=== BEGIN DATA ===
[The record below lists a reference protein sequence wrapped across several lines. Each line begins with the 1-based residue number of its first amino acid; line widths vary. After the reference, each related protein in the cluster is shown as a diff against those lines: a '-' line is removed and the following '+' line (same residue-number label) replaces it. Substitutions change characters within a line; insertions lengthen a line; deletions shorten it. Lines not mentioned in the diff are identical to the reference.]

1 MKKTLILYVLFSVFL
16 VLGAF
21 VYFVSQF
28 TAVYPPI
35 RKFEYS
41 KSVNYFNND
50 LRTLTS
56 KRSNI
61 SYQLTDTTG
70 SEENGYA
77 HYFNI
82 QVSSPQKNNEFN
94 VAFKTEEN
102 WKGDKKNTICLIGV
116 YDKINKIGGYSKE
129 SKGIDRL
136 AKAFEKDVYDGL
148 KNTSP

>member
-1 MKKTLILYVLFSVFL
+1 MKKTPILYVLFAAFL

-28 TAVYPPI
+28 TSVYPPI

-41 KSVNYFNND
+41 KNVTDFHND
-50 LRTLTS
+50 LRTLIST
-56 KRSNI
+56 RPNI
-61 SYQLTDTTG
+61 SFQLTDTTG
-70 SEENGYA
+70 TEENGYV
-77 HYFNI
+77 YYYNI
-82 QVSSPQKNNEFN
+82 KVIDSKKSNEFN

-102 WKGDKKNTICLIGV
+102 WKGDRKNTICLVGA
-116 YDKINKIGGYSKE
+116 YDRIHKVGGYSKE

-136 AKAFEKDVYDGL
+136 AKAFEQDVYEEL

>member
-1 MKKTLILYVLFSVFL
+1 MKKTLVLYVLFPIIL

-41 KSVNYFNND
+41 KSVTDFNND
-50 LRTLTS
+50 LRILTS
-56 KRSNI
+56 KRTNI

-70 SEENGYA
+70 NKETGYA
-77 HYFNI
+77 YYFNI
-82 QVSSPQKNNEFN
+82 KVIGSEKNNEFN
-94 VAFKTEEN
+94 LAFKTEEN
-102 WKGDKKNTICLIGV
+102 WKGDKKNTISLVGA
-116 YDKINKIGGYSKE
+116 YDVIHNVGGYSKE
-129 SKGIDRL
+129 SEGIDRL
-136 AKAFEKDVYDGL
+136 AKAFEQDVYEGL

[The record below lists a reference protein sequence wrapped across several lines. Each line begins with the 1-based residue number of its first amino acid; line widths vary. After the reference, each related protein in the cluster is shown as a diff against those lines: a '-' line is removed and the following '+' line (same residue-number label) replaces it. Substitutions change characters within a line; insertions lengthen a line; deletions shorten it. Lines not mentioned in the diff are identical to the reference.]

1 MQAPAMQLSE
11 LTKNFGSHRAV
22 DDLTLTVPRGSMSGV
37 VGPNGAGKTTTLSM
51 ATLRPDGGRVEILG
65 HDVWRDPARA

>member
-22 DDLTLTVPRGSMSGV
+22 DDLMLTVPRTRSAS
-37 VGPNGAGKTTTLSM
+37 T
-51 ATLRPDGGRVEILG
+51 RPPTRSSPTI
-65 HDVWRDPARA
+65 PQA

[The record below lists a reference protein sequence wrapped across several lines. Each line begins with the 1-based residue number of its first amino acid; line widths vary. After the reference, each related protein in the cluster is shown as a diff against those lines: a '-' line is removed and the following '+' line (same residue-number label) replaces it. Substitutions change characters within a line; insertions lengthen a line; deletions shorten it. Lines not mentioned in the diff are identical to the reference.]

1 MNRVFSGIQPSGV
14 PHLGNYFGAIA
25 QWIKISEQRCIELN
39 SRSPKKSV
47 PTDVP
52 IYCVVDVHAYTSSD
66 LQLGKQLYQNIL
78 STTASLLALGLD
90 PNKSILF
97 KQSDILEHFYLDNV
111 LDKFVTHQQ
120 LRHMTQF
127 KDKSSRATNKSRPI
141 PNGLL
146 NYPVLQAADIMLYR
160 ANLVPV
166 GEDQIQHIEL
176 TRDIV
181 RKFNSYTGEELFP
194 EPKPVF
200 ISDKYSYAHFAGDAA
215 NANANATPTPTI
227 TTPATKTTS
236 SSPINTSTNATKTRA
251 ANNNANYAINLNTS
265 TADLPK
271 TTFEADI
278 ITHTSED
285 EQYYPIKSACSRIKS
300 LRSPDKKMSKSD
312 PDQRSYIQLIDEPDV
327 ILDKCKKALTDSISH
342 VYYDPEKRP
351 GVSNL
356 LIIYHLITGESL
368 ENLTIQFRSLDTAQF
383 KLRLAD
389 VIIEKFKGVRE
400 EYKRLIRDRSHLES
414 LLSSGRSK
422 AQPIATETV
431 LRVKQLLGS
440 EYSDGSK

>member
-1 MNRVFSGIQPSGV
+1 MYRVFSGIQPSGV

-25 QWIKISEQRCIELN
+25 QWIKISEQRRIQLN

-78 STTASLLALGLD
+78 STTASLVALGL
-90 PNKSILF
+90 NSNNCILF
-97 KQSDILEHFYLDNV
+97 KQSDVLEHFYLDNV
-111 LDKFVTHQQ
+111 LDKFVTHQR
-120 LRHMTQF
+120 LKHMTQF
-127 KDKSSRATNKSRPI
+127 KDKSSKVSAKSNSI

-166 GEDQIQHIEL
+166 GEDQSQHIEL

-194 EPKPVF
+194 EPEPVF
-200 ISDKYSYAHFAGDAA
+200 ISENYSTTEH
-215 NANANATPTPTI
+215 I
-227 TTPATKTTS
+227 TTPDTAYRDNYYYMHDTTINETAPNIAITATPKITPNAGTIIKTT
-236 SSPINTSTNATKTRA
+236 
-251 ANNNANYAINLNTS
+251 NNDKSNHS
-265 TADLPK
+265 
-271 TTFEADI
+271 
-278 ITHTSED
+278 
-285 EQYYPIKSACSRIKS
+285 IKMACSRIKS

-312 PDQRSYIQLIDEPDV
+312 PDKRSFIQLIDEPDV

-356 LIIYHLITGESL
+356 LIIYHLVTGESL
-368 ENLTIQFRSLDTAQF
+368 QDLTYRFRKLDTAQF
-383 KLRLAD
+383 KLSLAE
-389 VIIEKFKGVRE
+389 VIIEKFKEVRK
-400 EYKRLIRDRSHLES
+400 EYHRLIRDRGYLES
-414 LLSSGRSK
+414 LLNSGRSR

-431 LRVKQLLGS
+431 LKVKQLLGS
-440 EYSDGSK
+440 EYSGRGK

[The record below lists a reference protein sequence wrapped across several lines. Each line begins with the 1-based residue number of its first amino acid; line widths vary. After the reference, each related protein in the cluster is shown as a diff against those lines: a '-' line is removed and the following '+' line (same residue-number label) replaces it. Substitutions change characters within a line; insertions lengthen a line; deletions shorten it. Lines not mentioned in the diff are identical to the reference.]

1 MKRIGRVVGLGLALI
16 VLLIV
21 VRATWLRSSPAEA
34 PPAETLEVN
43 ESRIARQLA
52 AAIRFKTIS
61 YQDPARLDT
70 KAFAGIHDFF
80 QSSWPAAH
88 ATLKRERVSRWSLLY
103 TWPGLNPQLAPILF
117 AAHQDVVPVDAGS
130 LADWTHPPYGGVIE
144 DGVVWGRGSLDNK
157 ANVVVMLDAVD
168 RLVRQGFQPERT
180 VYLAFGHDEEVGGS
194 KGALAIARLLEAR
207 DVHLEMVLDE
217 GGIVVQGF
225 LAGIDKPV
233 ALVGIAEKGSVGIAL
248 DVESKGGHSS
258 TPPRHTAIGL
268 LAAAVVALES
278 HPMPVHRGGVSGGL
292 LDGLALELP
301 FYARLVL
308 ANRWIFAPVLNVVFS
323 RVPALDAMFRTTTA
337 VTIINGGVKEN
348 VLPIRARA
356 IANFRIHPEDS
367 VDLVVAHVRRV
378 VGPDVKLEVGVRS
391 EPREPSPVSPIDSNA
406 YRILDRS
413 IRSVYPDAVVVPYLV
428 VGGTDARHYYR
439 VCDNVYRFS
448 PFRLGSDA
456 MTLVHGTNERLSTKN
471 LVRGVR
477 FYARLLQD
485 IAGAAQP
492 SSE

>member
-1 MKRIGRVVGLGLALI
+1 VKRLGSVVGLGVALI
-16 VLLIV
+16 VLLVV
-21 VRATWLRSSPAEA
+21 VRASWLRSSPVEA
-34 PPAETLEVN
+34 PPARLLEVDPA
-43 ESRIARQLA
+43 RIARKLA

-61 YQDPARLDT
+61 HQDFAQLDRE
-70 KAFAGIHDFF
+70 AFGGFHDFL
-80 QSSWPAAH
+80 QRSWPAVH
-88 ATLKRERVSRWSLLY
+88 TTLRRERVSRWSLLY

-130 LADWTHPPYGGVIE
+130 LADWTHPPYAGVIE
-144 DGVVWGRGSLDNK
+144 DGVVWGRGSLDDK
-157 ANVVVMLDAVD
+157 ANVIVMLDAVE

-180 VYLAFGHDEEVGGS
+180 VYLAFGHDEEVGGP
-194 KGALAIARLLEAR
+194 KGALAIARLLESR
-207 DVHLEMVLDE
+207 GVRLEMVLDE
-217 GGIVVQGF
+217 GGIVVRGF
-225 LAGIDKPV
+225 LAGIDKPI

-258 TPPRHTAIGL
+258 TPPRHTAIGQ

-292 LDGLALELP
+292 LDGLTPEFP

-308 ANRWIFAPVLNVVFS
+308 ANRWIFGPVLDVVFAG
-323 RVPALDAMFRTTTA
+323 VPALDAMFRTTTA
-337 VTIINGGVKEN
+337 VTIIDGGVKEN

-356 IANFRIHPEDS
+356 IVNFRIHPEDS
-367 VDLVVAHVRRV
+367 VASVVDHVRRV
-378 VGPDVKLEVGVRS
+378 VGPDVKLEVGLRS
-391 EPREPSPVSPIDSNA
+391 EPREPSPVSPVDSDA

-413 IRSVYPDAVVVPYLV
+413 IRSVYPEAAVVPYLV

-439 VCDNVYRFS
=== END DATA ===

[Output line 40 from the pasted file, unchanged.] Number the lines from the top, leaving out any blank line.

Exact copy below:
+102 WKGDRKNTICLVGA